3. Depersonalization. Many organizations incorrectly believe that de-identifying personal information removes it from the ambit of the Act. However, in many cases, when not sufficiently de-identified or when combined with other data, the data may in fact be about an” identifiable individual”. This is especially true in an era of enormous data sets and significant computing power. In its submissions to the Committee, while the OPC recognized that de-identification was a way to reduce risk, it expressed doubt that data could ever be truly de-identified without any residual risk of re-identification.  This is a significant issue requiring resolution as increasing numbers of data-driven technologies and companies emerge. To that end, the Committee recommended that the Government of Canada  examine the best ways of protecting depersonalized data.
  4. Financial Crime. PIPEDA currently permits disclosure without consent to another organization for the purposes of investigating “fraud”. However, witnesses in the financial services industry identified the need to be able to make similar disclosures for other non-fraud criminal activities such as theft of data, money laundering, terrorist financing and so on. The Committee therefore recommended broadening PIPEDA to replace “fraud” with “financial crime”.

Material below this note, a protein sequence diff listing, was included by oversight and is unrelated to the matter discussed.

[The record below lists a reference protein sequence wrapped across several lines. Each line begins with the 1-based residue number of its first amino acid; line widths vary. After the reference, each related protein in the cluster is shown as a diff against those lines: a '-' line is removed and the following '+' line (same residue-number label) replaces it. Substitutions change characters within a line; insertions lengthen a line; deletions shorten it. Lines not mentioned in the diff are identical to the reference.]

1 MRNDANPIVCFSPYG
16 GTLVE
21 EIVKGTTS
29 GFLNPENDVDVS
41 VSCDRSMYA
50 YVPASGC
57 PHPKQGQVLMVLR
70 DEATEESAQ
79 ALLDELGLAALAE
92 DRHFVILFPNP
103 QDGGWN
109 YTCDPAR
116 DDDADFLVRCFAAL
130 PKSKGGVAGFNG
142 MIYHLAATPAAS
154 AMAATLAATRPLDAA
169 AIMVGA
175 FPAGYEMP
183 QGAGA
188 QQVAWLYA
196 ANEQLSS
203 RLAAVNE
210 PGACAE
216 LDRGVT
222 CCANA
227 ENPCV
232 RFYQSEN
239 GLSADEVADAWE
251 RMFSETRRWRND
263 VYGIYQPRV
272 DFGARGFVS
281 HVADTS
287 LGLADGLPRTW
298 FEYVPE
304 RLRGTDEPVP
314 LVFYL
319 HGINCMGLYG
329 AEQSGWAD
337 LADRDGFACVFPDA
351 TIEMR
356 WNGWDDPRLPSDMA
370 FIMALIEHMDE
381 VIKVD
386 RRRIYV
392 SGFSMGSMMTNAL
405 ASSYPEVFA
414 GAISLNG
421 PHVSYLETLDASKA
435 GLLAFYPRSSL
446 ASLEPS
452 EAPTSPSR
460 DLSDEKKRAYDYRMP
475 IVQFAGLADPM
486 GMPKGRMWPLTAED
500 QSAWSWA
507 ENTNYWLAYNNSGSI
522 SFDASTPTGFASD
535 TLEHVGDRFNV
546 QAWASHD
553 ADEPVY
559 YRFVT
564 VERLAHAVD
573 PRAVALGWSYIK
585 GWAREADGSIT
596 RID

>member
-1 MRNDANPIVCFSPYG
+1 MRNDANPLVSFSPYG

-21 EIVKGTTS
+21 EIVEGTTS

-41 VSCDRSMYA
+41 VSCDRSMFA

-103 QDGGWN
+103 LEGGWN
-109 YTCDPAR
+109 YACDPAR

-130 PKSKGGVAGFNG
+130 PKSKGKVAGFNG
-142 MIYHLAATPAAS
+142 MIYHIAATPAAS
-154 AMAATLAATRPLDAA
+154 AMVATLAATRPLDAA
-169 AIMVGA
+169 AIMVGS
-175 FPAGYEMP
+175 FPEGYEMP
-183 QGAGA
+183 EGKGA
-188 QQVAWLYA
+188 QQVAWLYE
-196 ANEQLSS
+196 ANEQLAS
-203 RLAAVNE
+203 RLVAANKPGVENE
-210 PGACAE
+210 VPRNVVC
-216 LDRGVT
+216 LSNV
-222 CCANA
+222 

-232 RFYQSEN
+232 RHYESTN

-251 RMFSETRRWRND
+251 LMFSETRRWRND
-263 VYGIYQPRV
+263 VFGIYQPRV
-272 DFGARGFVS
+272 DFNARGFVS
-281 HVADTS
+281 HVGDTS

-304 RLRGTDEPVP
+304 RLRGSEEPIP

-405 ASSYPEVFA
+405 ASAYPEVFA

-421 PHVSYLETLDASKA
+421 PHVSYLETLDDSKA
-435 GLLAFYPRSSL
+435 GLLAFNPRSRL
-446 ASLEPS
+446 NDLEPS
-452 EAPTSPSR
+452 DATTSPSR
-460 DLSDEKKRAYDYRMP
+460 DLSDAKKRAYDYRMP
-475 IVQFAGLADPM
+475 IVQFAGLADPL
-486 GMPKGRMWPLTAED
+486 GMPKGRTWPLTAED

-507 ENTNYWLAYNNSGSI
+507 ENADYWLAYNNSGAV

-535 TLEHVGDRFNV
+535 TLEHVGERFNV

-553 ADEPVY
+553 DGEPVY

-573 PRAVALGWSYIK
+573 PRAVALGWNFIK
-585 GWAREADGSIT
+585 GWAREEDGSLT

Data Portability

Data portability refers to the right of an individual to request information about them held by an organization and to receive it in a useable and portable form, typically machine-readable. One of the purposes of the right of data portability is to promote competition among organizations – if customers can take their account data, or transaction data, or other data with them when they go, they may be more inclined to leave, which may encourage companies to try harder to compete for their business. It is also premised on the understanding that personal information ought to “belong” to the individual.

Data portability underlies Open Banking in the UK and PSD2 in the EU. Open Banking is in its early days in Canada. Finance Canada released its second consultation paper concerning the review of the federal financial sector framework, in connection with the 2019 Bank Act review. The consultation paper stated that the Department of Finance Canada would be examining the merits of open banking, including consideration of how other jurisdictions are implementing open banking and the potential benefits and risks for Canadians. The Competition Bureau also raised data issues in its recent Fintech paper, and the open banking received mention in the recent federal budget.

For open banking to be realized in Canada, PIPEDA’s recognition of data portability will likely be a necessary precondition. The Committee recommended that PIPEDA be amended to recognize this right.

Key Take-Aways

While consent continues to be a bedrock principle in privacy, meaningful consent is becoming increasingly difficult to obtain. Organizations will need to pay close attention to the developments in the Canadian consent model as moves toward opt-in consent, if adopted, will have a significant impact on business processes and will impact the go-forward ability to use certain personal information.

Visit our Cybersecurity, Privacy & Data Management page and contact us with any questions or for assistance.